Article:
How iMessage works
One of the best new features in iOS 5 is iMessage. This nifty little service subverts the traditional SMS text messaging system, allowing you to send free* text/picture messages to other iOS 5 users via the data channel (*free, presuming you don’t exceed your data cap, that is).
iMessage is very subtly implemented into the existing Messages app. You won’t even notice it until you attempt to send a text message to a contact with an iPhone, and the message suddenly goes blue. Apple automatically detects when the recipient is using iOS 5 and diverts the message via the data channel rather than your network’s SMS channel.
As PC Pro’s Paul Ockenden has argued repeatedly in his Real World Computing column, SMS messages are only a few bytes of data anyway, and it’s amazing that the mobile networks have got away with charging separately for them for so long. However, if you’re on a monthly contract, chances are you’ll have several hundred – or even thousands – of inclusive SMS messages anyway, so the cost benefit of iMessage is likely to be slim.
Perhaps the biggest benefit of iMessage is that it allows you to send text messages even when you’ve got no mobile reception. In my house, for example, there are rooms where I can’t get a reliable phone signal, but the iPhone is constantly connected to the Wi-Fi network, so I can send and receive messages (admittedly, only to/from other iPhone users) without having to dangle near an upstairs window. Alternatively, if you’re abroad, you can hook up to the free hotel lobby Wi-Fi and exchange text messages without paying extortionate roaming text tariffs.
Back to SMS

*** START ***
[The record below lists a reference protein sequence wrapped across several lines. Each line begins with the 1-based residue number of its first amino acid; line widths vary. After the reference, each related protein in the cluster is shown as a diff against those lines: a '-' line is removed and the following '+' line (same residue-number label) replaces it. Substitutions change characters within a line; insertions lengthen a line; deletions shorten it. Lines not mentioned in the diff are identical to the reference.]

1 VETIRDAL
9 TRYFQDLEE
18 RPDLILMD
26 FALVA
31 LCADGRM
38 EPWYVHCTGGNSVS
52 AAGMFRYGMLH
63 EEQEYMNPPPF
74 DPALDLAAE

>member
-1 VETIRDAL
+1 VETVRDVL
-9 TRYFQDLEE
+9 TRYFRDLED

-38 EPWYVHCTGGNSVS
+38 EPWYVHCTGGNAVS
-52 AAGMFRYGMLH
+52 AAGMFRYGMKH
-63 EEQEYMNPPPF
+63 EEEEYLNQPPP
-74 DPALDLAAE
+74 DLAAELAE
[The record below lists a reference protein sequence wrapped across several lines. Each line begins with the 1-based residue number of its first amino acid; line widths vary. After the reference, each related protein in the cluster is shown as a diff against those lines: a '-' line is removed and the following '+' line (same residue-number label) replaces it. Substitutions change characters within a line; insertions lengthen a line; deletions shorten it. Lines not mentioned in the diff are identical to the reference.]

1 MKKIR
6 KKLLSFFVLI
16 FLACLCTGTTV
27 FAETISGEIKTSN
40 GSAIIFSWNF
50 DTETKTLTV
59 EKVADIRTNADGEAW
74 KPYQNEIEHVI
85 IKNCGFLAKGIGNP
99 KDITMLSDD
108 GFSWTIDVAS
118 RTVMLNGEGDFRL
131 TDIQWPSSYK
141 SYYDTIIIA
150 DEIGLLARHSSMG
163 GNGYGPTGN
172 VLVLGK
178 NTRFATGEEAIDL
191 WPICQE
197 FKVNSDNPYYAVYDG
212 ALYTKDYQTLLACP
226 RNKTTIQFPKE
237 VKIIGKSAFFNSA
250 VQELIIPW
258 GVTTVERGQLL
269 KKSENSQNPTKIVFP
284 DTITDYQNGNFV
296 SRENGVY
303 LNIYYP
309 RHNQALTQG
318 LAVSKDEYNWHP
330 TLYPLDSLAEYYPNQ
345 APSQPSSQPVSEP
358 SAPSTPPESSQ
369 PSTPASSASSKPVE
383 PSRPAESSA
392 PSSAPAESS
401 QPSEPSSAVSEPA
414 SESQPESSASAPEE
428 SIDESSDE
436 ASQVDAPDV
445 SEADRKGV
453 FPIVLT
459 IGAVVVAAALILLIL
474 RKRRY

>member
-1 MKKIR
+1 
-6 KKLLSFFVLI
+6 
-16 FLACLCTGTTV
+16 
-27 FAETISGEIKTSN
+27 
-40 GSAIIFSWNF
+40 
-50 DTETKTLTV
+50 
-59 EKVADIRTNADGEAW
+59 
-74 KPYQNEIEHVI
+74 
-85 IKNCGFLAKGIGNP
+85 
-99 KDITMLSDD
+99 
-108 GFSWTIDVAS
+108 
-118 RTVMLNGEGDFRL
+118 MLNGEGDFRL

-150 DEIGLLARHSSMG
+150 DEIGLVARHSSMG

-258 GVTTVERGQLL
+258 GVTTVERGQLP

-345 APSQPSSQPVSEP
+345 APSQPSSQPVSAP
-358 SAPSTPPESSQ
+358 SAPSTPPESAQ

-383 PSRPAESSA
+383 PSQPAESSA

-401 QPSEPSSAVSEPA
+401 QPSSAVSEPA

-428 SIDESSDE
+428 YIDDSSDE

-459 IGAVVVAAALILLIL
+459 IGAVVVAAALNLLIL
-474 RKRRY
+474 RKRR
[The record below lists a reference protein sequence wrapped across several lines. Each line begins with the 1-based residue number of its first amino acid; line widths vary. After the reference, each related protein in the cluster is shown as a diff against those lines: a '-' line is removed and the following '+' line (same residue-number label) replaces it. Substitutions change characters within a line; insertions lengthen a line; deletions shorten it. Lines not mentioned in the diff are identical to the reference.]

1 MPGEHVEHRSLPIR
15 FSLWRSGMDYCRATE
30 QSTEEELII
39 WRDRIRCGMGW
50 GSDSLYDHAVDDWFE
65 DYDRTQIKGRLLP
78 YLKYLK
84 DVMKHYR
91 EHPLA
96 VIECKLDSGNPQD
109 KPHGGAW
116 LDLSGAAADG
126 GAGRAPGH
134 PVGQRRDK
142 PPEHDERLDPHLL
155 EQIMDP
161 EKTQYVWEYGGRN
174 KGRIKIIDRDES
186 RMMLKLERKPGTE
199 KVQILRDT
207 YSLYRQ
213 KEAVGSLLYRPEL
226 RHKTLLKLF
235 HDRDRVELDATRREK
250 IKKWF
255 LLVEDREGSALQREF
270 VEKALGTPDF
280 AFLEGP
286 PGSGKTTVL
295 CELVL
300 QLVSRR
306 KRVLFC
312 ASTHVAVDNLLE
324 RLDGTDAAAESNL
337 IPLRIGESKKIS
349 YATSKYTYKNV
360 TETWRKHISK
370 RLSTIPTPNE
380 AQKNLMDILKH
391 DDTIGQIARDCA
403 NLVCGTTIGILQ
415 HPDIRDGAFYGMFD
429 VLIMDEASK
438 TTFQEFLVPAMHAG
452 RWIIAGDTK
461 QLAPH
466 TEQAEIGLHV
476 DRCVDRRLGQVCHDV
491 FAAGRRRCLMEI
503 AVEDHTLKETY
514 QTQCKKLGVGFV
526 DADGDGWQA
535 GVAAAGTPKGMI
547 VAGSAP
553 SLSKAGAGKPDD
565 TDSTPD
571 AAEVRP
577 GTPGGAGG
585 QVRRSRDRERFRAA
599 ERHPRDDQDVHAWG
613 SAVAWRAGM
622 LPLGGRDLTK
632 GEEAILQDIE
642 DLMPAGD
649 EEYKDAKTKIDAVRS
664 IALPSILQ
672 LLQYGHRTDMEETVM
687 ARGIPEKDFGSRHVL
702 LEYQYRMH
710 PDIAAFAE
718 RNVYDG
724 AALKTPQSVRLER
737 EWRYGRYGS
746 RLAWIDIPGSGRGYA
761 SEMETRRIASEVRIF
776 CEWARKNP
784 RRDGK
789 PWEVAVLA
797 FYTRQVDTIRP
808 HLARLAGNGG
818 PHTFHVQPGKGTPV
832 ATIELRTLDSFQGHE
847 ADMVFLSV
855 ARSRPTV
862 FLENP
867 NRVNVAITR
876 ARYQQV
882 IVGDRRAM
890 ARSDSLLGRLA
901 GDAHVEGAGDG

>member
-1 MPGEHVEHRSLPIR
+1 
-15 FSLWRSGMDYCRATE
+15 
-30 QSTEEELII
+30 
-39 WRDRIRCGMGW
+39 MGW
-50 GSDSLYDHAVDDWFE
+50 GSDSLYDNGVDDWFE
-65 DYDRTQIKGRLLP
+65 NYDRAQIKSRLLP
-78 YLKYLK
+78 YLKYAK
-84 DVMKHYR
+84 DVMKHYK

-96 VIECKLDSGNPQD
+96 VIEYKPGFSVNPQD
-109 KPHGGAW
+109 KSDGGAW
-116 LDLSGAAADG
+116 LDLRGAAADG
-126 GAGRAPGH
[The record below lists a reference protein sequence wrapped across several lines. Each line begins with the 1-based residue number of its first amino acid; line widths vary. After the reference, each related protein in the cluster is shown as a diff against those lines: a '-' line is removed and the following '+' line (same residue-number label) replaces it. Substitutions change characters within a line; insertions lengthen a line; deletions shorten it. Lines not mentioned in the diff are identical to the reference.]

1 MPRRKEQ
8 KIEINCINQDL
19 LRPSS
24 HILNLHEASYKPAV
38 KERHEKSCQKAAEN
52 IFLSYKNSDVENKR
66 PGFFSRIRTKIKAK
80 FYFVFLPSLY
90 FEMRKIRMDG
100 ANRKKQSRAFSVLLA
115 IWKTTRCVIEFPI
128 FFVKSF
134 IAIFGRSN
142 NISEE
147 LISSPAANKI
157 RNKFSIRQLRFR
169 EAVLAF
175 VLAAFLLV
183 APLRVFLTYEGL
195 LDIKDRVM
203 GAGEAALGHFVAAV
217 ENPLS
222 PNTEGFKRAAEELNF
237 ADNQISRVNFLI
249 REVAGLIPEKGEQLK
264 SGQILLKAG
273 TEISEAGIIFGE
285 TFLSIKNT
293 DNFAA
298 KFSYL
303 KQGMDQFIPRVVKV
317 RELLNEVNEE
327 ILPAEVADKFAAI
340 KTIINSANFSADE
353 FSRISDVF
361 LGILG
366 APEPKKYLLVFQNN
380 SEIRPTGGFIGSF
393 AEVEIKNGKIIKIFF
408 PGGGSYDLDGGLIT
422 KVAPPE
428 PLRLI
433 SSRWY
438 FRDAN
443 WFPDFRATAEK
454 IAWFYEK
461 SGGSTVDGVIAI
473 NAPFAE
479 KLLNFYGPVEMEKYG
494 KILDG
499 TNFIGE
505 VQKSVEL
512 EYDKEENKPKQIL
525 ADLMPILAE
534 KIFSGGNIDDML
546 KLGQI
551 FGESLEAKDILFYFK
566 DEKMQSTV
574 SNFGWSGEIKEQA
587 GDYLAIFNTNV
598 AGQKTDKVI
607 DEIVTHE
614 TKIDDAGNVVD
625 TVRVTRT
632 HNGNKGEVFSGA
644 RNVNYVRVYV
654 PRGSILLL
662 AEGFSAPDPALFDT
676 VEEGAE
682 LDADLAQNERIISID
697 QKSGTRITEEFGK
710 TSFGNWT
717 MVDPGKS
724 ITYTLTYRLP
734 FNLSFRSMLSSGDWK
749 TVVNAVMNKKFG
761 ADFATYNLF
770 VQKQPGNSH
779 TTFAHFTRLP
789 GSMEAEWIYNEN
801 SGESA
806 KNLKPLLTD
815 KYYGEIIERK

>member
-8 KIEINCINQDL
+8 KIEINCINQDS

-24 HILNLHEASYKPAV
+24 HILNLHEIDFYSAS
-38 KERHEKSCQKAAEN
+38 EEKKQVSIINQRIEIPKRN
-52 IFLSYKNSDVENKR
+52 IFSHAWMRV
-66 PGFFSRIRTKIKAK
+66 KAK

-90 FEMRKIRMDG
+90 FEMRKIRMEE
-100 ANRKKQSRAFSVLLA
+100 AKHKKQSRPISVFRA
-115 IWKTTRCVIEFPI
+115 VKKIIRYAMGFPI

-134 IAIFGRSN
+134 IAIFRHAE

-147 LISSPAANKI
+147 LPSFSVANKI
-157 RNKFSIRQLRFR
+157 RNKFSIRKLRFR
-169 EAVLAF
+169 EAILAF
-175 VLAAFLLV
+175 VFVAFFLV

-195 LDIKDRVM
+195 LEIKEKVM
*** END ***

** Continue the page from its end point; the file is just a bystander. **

What happens, you may wonder, if the inverse is true: you’ve got mobile reception but no data, such as when you’re abroad and out of Wi-Fi range, and have turned data roaming off to avoid horrendous roaming charges. Do messages sent from iPhone contacts not get through, because there’s no data channel available?
The answer is no. If you send a message to a fellow iMessage user who has their data switched off, the phone attempts to send it via the data channel at first, but if it can’t get through after five minutes or so, the message turns green and is sent via the traditional SMS channel instead.
This could mean that you’re charged for sending an SMS message that you thought you were sending for “free” via iMessage – there’s no prompt to ask whether you want to send via SMS, it just does it automatically – but the amounts involved here are so tiny that we don’t think it’s a serious problem.
The other small advantage of sending texts via iMessage is you get an instant messaging-style speech bubble on the screen when the other person is typing a message to you, so you know when you’re about to get an incoming message.
iMessage also works on the iPad, allowing you to send text messages even from devices without a 3G SIM. Synchronisation is a little patchy in our experience with a Wi-Fi only iPad using the same iTunes account as an iPhone 4S.
Messages sent from the iPad are synchronised to the phone, but not the other way round, unless you’re replying to the same thread. So you can start a conversation on the iPad and pick up where you left off on the phone, but not necessarily the other way round.
Full iMessage synchronisation between iPad and iPhone is apparently possible between 3G versions of the tablet, but we haven’t been able to test that.